Protein Crystallization in Restricted Geometry: Advancing Old Ideas for Modern Times in Structural Proteomics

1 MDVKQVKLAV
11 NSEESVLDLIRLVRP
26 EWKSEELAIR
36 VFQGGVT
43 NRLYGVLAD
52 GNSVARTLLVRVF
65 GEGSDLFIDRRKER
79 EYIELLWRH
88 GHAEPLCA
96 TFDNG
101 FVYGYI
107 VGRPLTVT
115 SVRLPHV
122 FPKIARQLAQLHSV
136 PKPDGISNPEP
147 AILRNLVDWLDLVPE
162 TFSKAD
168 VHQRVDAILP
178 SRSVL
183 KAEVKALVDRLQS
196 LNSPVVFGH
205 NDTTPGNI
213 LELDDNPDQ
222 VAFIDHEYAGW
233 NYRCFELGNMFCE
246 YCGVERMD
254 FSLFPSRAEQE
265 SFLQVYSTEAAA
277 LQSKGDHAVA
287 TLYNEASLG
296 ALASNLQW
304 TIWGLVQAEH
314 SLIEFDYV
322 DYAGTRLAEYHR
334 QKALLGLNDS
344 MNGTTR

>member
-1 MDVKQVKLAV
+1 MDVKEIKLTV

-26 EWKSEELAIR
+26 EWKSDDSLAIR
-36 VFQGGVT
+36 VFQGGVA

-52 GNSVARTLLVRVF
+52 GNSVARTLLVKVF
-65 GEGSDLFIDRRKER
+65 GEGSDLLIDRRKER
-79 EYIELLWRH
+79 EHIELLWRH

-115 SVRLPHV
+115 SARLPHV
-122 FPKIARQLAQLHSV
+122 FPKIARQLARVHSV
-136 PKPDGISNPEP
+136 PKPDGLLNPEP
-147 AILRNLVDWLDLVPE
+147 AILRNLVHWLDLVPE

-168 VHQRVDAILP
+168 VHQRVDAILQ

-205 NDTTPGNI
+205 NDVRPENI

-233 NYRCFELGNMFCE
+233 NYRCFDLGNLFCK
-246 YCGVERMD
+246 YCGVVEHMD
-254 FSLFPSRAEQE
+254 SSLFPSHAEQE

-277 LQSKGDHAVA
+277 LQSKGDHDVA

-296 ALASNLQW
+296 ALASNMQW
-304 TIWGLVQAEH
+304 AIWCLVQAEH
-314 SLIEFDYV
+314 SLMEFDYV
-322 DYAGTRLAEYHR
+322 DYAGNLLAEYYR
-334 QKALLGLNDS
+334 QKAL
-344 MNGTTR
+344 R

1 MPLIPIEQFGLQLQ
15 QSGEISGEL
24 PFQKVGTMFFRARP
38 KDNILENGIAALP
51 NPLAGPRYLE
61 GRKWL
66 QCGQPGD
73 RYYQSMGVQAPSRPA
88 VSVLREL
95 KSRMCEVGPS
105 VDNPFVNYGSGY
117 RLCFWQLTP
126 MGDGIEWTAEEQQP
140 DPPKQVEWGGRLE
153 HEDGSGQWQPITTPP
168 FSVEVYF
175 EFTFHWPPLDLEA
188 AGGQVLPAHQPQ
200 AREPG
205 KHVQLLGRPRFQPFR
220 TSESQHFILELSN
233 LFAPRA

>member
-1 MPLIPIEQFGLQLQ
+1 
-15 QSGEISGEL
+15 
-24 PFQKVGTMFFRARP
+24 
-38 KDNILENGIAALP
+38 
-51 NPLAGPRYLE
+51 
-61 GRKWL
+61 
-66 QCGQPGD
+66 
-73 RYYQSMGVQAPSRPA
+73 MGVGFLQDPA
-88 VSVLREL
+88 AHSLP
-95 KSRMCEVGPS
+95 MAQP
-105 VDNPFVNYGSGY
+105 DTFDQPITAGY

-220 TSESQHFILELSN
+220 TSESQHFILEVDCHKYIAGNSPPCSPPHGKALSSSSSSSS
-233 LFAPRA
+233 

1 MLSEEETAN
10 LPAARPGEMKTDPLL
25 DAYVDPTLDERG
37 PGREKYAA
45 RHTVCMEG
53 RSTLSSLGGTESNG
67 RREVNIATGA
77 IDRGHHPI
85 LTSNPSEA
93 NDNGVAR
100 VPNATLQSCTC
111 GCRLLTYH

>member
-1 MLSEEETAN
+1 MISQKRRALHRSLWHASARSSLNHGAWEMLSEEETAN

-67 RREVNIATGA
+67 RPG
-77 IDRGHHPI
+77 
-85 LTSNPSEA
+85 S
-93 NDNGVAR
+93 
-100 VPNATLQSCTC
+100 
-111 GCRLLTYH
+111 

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In the structural genomics period traditional methods for protein crystallization have been eclipsed by automation using batch or vapor diffusion equilibration to find conditions conducive for protein crystal growth. Although many globular and soluble proteins predominantly from prokaryotes have been crystallized and their structures solved by high throughput approaches, the remaining difficult proteins require more systematic and reflective methods combining miniaturization and integration of modern and traditional crystallography techniques. One of these conventional methods is growing crystals in restricted geometry, which is a historically well-known concept and a practical technique under-used by today's crystallographers. This chapter presents practical guidelines to use capillaries for microbatch crystallization screening and counter-diffusion crystallization as valuable techniques to obtain protein crystals in confined volumes. The emphasis in the authors' application is to perform broad-based screening with a microgram amount of protein, optimize crystal growth in a supersaturation gradient, and undergo in situ x-ray data analysis for x-ray crystallography without invasive manipulation. Applications and concepts presented here bring to light future prerequisites for the next generation of automation for structural genomics.